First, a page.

By the mid 90s it was clear that HIV was infecting relatively few people (approximately 1500 per year in the UK) in contrast to early predictions yet it continued to affect many and large numbers still presented to their GUM Clinic for testing. Combination drug therapies greatly improved survival rates when complied with.
The influential Health of the Nation document (Department of Health, 1992) set targets of achievement in sexual health. Gonorrhoea was selected as a Key Area in particular and a marker of sexual health, partner change and behaviour likely to influence HIV transmission. For some time prevalence had been falling with the possibility of eradicating it discussed optimistically. However 4 years later annual statistical returns from clinics to the Department of Health began to record a worrying reversal in what had been a steady decline in gonorrhoea for nearly two decades. The trend was now in an upward direction and this was also noted in other transmissible infections such as chlamydia which can cause long term serious complications. A national audit on the clinical management of gonnorhoea recommended that partner notification should be examined having identified problems in co-ordination between clinics, particularly in large metropolitan areas. An national audit on genital chlamydia followed and drew similar conclusions on notifying and treating partners. Both audits issued standards for partner notification which were initially developed by SHASTD in 1995. Developing guidelines for good practice in health advising are soon to be produced by SHASTD as well as offering a tool to the profession for auditing partner notification activity.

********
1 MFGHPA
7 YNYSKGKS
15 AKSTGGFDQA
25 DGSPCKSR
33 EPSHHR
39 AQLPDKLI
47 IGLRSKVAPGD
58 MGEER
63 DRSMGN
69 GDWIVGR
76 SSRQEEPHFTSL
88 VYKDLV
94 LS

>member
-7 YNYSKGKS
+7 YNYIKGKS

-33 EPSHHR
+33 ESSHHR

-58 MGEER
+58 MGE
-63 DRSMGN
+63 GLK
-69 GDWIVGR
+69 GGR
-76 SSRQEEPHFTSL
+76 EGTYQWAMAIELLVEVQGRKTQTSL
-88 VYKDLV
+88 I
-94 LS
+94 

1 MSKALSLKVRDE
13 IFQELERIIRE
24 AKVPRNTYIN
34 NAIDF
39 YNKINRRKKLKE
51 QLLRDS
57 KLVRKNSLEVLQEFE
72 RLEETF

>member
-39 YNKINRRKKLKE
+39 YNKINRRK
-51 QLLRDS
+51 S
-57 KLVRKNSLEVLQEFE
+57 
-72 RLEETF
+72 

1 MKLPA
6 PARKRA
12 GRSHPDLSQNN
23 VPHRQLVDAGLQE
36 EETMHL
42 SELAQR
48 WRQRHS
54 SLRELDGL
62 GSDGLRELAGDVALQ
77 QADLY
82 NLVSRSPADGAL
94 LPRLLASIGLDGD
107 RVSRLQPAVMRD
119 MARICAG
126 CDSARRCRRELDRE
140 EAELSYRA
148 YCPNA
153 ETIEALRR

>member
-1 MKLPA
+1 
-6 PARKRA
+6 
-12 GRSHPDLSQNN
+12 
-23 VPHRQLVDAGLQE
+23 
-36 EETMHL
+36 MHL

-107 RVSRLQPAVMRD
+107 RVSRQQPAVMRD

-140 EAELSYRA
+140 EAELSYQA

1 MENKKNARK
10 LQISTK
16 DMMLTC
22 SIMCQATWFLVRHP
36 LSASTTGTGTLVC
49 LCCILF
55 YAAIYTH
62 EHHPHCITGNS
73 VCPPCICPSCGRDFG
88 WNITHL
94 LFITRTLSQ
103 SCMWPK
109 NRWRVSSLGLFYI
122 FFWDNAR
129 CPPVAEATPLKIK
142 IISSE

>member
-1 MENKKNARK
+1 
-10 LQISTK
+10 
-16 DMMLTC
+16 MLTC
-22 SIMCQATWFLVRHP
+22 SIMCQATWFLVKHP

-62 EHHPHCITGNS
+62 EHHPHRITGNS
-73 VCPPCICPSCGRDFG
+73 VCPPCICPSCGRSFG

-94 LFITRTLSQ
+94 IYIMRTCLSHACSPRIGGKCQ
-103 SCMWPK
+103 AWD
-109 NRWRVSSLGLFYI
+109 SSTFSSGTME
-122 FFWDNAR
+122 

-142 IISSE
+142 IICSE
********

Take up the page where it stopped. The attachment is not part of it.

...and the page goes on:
Partner notification in conclusion forms a cornerstone in the control of sexually transmitted infections with the health adviser occupying a central and crucial role. In North America it is increasingly known as partner management which seems to reflect the fact that securing the attendance of a sexual contact is a more complex activity than merely tracing and notifying an individual. It demands a high degree of skill to be caried off sensitively and can be extremely time consuming. When carried out to an elevated standard it holds economic benefit to the Health Service by preventing costly damage to health from sexually transmitted infections. More importantly it can limit the physical damage and resultant pyschological trauma often encountered by someone with an infection by ensuring a shallower pool of infection in the community.
The Government is currently reviewing the outdated 1861 Offences against the Person Act with proposals that HIV transmission be potentially deemed a criminal act. History has shown that punitive methods rarely achieve the desired effect of disease reduction. Conversely it can be argued that it may exacerbate the problem by inhibiting people coming forward to be tested. Resource constraints in the Health Service have encouraged some clinics to make cost savings by cutting back on health advisers. The fear is that the short term financial gain will not benefit the sexual health of the public if the focus on partners becomes blurred. The past 50 years has seen an enormous refinement in dealing with sexually transmitted infections within the social context of peoples lives. We would do well not to throw away the history books!
Chris Faldon: Newcastle GUM Clinic